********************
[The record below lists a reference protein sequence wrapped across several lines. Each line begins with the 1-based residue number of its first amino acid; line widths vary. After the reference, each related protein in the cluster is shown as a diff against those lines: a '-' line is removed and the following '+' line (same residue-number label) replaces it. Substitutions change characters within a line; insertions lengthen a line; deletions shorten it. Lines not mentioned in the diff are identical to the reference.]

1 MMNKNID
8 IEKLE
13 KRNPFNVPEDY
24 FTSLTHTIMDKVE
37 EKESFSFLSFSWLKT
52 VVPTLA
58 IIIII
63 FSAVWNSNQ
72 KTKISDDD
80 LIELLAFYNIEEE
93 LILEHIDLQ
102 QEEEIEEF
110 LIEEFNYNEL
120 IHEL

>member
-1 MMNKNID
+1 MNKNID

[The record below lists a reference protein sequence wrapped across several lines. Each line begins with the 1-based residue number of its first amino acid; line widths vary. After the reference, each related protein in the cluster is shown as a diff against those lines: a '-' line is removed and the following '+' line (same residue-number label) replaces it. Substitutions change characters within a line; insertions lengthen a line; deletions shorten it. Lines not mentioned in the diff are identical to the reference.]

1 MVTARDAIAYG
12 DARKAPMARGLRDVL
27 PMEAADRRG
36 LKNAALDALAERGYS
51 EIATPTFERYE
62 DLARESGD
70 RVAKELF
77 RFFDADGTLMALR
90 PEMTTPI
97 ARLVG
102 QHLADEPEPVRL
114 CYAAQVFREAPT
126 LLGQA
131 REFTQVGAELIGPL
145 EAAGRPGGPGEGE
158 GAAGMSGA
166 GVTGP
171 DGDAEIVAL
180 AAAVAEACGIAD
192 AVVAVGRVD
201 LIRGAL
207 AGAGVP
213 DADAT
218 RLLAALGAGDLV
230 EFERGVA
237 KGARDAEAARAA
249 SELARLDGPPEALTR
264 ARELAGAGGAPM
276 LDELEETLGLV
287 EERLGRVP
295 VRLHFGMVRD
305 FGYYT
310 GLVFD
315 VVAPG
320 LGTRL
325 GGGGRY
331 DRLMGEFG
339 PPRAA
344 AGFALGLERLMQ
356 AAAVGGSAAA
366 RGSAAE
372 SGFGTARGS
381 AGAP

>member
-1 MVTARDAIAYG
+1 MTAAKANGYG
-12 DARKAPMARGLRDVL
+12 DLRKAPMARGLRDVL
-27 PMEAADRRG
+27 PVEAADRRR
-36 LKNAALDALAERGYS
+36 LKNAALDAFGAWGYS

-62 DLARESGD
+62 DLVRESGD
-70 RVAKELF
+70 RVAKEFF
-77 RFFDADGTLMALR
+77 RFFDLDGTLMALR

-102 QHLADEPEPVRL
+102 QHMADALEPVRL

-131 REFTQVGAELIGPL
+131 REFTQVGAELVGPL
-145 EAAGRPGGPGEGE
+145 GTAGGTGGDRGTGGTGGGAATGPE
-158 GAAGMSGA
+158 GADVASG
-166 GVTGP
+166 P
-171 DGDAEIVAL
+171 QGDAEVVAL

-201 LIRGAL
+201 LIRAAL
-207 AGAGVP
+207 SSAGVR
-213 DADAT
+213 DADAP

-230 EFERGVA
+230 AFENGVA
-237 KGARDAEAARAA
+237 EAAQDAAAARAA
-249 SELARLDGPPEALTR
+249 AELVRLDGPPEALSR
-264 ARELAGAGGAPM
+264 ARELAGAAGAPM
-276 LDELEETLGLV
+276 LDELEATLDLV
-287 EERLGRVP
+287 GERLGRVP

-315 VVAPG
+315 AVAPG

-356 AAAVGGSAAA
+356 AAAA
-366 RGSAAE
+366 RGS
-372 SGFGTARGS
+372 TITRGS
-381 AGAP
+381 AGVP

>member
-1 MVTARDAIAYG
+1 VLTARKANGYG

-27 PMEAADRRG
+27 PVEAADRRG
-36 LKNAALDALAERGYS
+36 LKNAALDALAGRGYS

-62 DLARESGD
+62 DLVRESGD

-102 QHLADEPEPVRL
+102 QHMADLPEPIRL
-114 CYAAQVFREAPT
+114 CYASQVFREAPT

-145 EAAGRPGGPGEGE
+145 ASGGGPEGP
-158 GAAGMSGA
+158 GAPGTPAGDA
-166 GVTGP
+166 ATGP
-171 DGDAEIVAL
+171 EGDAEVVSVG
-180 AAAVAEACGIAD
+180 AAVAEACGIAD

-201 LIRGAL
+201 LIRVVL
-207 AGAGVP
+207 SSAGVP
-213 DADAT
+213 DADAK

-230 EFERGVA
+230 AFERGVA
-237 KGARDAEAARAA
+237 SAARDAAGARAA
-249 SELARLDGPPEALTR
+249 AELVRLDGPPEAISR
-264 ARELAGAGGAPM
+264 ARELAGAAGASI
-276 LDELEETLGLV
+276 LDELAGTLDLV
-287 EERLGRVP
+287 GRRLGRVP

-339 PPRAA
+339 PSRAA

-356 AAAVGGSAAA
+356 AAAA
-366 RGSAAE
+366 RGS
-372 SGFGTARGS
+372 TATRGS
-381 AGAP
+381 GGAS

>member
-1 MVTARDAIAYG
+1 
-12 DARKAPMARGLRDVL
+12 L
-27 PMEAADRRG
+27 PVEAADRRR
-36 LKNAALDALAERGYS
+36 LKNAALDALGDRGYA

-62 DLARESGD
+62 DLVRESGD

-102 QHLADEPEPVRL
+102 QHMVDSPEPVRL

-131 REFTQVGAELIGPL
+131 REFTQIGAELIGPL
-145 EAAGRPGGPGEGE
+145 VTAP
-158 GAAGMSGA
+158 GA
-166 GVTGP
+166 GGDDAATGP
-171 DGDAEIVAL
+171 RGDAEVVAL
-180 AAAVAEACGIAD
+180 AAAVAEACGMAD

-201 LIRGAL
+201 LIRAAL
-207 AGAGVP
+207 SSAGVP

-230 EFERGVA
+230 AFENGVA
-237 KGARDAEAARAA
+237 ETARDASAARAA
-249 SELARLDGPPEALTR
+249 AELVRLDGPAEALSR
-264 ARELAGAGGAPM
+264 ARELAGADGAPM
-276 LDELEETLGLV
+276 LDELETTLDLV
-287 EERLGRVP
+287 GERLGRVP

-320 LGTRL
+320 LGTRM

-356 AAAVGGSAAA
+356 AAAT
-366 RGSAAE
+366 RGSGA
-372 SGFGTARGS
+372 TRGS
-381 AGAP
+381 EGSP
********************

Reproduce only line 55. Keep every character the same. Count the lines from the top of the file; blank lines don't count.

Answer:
325 GGGGRY